Away For A Day

Near Alona Beach are the islands of Pamilacan, Balicasag, Pungtod and Cabilao - all of them renowned for their special sea life - while on either side of Alona Beach are dozens of great dive sites waiting to be fully explored.  

Indeed, Panglao Island itself has just been noted as one of the 'hotspots’ of the Pacific region for gastropods and decapods and has just been thoroughly explored by more than 21 world marine scientists who believe that it contains hundreds of unknown species.

So far, they have identified nearly 6,000 species of mollusks and some 600 species of crustaceans...all within a few short minutes of Alona Beach, and claim it will take them at least two years to catalogue them.

Why wait? Isn't it time you found out what’s down there in the underwater world for yourself!

Thousands of people around the world now know that some of the best diving in the world is here at the tip of Panglao Island in the Philippines, and we can even show you Nautilus to prove it!

On top of that, we can also show you some of King Neptune's not so well-known subjects...even our House Reef is only a few meters away and teeming with life - well within snorkeling distance if you want to explore the nightlife underwater before you start on land!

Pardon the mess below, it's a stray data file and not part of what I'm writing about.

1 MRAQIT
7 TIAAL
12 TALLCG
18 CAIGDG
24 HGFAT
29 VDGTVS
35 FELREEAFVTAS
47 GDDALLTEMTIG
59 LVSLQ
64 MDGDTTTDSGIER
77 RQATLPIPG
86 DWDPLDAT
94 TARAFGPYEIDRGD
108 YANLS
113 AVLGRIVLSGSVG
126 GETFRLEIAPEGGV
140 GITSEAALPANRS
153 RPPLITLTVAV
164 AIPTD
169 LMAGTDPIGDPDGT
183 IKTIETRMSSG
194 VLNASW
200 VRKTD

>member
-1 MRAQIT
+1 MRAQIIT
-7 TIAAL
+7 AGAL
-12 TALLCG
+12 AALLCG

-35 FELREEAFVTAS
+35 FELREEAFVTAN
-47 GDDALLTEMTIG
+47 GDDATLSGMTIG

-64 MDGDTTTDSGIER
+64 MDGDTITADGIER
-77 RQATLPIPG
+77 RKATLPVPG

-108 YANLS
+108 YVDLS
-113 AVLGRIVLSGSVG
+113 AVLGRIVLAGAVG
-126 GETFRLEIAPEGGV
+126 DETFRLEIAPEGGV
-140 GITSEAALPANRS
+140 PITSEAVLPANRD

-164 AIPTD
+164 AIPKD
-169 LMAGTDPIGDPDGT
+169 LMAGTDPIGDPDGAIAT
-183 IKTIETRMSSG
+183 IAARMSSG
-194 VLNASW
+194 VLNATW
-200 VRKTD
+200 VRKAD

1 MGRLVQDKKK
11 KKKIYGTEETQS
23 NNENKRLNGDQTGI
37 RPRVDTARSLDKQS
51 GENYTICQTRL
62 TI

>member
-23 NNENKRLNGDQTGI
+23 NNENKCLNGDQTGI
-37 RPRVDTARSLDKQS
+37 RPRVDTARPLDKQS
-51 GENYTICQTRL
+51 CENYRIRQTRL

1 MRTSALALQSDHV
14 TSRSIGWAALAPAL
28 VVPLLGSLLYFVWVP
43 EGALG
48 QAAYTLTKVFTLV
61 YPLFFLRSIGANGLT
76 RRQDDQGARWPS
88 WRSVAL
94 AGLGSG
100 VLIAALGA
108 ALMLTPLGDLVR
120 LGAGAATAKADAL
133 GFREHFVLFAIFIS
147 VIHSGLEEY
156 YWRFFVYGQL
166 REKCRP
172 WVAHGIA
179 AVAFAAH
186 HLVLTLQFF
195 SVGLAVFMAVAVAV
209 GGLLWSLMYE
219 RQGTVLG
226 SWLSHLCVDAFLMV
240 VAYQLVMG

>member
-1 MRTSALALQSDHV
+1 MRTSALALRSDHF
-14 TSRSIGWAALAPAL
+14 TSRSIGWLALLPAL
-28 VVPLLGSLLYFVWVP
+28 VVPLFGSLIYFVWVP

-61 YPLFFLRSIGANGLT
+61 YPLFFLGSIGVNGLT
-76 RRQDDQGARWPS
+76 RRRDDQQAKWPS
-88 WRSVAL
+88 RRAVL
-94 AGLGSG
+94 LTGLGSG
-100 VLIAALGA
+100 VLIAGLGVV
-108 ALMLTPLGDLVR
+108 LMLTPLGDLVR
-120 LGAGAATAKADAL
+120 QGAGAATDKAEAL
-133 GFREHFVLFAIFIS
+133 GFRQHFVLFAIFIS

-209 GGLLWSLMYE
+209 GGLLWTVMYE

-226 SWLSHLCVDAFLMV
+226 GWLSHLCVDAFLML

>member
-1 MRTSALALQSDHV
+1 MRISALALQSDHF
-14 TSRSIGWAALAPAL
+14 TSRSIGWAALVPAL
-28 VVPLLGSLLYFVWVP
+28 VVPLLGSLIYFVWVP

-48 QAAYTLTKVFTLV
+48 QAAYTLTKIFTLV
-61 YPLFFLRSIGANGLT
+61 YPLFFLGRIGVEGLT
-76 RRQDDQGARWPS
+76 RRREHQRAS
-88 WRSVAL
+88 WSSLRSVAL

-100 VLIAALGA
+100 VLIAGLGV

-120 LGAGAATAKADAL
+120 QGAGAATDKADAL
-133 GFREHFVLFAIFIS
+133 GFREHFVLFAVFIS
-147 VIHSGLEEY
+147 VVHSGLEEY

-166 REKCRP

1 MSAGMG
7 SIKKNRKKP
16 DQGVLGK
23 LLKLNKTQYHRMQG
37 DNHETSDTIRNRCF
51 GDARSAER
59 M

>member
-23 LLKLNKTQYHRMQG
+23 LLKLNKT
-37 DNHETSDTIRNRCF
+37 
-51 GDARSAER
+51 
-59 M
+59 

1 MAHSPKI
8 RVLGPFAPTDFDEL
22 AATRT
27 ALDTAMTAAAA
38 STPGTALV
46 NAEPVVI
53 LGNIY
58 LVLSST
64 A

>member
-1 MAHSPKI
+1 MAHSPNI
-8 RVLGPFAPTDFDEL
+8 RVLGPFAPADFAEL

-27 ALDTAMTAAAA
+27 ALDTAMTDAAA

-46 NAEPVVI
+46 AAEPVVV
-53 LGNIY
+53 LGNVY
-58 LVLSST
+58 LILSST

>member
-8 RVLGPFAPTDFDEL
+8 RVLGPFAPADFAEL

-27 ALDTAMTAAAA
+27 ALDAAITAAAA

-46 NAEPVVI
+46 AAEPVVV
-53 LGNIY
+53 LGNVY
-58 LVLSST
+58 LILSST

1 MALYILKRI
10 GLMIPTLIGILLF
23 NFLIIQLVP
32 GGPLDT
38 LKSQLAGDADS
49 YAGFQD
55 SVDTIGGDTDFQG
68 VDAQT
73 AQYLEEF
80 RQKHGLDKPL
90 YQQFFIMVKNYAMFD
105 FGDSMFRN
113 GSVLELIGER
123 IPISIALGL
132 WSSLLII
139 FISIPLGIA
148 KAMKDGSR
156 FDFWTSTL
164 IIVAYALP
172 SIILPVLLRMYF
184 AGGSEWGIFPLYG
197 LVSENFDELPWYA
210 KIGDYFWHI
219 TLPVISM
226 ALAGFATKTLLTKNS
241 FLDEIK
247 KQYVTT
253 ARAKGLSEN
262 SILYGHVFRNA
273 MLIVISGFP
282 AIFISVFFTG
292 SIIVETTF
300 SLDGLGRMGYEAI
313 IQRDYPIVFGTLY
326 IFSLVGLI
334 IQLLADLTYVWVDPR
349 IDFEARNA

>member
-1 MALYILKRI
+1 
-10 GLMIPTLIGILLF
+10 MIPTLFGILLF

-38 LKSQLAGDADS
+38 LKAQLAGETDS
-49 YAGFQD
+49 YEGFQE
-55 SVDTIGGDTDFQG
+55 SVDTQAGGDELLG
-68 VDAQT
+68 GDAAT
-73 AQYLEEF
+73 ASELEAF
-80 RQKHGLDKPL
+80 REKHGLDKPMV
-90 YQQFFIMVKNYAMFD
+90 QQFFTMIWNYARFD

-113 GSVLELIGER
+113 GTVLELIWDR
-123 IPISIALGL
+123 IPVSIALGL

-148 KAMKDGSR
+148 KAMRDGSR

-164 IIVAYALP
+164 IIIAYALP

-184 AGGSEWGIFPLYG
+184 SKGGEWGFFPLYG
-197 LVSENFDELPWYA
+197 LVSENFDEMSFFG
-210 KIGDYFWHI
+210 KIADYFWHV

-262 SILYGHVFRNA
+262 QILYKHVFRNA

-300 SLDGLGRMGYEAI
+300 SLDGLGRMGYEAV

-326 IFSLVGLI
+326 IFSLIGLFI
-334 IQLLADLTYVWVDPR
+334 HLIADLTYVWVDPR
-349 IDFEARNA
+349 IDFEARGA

Away for the Day

But nothing should surprise you when you do get underwater - we have almost everything you could want to see: from hammerhead sharks to giant whale sharks (at the right time of year, of course), a few reef sharks and white tip sharks, and millions of jackfish and barracudas, plus some of the best macro-life you have ever seen anywhere in the world.

We even have our own colony of pygmy seahorses just waiting for you to discover them in their secret garden, so don't forget to bring your underwater camera to show the folks back home what is lurking at the bottom of the ocean on Alona Beach.

The macro world around Panglao Island was first discovered by a pair of dive instructors working for a local dive shop - and now everyone knows!

Well, that's what diving is all about...sharing your experiences, which is what we would like to do for you as well while you are here: to share our experiences of the past 20 years or so.

In the meantime, of course, we would like you in turn to share your holiday diving experiences with your friends as well - so why not send us an e-mail with your favorite pictures from Alona Beach to our own website at and let us share them with the rest of the world?

Away for the Day